• Diesel, a one-off comic by Joe Weltjens, is a transparent ripoff of JoJo's Bizarre Adventure: Stardust Crusaders, up to and including calling its examples of this trope "Stands."
  • Green Lantern: The Green Lantern Corps and Lanterns of other colors sometimes use their constructs in this way. Karu-Sil of the Sinestro Corps especially is known for being accompanied by three constructs of the beasts that raised her, and all of the Orange Lanterns are constructs of people that Larfleeze has killed and assimilated.
  • Justice League of America: The 2006 run featured a Canadian Mountie named Daniel Crow-Brings-Darkness who could transform his shadow into a crow.
  • Teen Titans: Raven can manifest a bird made of black energy referred to as her "soul-self". It can travel long distances, become intangible, communicate telepathically and act as a shield.

  • A variant appears in The Barsoom Project: The Gamers must fight an Inuit demon called a Paija. Because they themselves aren't fit to do so (this particular Game is called a "Fat Ripper Special" for good reason), shaman Snow Goose uses magic to summon their spirit-selves, which have their faces on healthy, strong, fit bodies. The spirit-selves then battle the Paija.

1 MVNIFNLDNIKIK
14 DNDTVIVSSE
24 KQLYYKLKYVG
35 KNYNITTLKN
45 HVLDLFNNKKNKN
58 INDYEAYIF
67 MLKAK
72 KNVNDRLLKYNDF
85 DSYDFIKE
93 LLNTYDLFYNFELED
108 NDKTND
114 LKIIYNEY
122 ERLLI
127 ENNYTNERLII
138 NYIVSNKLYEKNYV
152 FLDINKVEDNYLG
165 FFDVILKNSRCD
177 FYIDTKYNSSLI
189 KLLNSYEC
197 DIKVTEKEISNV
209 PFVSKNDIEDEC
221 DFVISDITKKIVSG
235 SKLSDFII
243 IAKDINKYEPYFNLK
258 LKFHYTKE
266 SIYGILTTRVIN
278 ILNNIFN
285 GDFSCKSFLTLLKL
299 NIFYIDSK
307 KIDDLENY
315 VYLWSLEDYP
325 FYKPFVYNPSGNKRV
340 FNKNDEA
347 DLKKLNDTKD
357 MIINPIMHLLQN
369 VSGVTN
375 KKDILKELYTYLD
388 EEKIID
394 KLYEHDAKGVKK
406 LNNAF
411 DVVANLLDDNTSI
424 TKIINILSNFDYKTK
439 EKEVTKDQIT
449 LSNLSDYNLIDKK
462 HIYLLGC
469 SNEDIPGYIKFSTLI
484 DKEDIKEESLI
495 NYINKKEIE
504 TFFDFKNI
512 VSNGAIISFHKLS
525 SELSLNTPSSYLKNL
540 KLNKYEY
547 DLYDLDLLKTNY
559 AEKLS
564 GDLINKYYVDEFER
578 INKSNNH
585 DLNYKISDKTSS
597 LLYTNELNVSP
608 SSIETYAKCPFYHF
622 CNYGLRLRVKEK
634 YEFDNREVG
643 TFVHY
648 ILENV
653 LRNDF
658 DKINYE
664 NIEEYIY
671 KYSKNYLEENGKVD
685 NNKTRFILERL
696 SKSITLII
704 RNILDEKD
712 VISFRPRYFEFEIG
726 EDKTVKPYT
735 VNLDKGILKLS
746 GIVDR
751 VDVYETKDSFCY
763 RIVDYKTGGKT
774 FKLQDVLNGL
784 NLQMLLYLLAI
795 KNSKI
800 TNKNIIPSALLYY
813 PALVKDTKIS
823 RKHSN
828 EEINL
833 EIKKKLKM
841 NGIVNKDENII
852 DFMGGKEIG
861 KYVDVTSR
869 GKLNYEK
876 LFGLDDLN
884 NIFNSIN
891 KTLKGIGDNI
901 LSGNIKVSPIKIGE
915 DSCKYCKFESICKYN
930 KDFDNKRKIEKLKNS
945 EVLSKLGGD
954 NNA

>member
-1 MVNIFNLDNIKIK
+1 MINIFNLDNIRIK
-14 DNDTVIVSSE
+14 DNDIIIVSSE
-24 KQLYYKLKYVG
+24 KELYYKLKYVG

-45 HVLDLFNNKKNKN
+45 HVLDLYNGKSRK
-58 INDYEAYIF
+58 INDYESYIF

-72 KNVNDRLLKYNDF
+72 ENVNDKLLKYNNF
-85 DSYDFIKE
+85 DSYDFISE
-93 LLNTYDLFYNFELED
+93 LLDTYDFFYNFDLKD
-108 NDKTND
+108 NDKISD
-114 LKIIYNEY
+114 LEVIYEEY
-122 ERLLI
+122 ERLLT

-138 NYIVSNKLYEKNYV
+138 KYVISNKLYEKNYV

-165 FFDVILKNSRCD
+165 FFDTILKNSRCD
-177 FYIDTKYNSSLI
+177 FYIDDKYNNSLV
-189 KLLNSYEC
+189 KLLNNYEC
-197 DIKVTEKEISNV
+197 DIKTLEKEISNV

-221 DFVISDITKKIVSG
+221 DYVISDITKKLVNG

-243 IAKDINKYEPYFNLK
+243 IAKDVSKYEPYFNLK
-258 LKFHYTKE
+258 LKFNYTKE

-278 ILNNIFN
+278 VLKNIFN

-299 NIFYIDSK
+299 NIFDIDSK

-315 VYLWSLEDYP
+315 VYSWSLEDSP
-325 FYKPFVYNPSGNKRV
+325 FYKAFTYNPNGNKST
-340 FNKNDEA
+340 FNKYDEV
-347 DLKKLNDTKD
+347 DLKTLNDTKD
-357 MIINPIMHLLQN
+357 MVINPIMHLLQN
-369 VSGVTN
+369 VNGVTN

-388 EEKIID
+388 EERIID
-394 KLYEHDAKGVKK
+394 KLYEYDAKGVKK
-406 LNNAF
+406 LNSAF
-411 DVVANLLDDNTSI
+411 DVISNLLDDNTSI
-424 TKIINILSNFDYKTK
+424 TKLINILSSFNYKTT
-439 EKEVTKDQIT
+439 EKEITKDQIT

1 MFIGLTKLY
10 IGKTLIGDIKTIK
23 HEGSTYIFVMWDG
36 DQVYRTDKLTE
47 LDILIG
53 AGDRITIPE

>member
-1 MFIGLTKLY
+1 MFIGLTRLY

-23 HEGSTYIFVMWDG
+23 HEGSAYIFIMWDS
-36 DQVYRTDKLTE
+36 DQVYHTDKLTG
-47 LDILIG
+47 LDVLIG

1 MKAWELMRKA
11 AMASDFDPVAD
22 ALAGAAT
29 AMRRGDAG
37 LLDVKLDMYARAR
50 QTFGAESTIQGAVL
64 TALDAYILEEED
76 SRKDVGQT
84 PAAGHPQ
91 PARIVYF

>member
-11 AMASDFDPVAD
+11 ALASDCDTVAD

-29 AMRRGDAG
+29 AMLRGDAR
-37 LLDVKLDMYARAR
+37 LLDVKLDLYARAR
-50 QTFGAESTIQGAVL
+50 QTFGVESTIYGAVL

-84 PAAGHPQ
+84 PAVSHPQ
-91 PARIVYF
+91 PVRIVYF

Live-Action TV 
  • Legends of Tomorrow: Amaya Jiwe can manifest spectral versions of animals to aid her in battle.
  • In Power Rangers Jungle Fury, a common battle tactic of members of the Order of the Claw is to summon giant ki representations of the animal one's fighting style is based on. There's one awesome scene where the Big Bad and The Hero are fighting over here while at the same time their lion and tiger spirits (respectively) are fighting over there. This also exists in the Sentai version but done less often, due to that series focusing on martial arts. Of course, these spirit animals being giant and solid create the series' Humongous Mecha.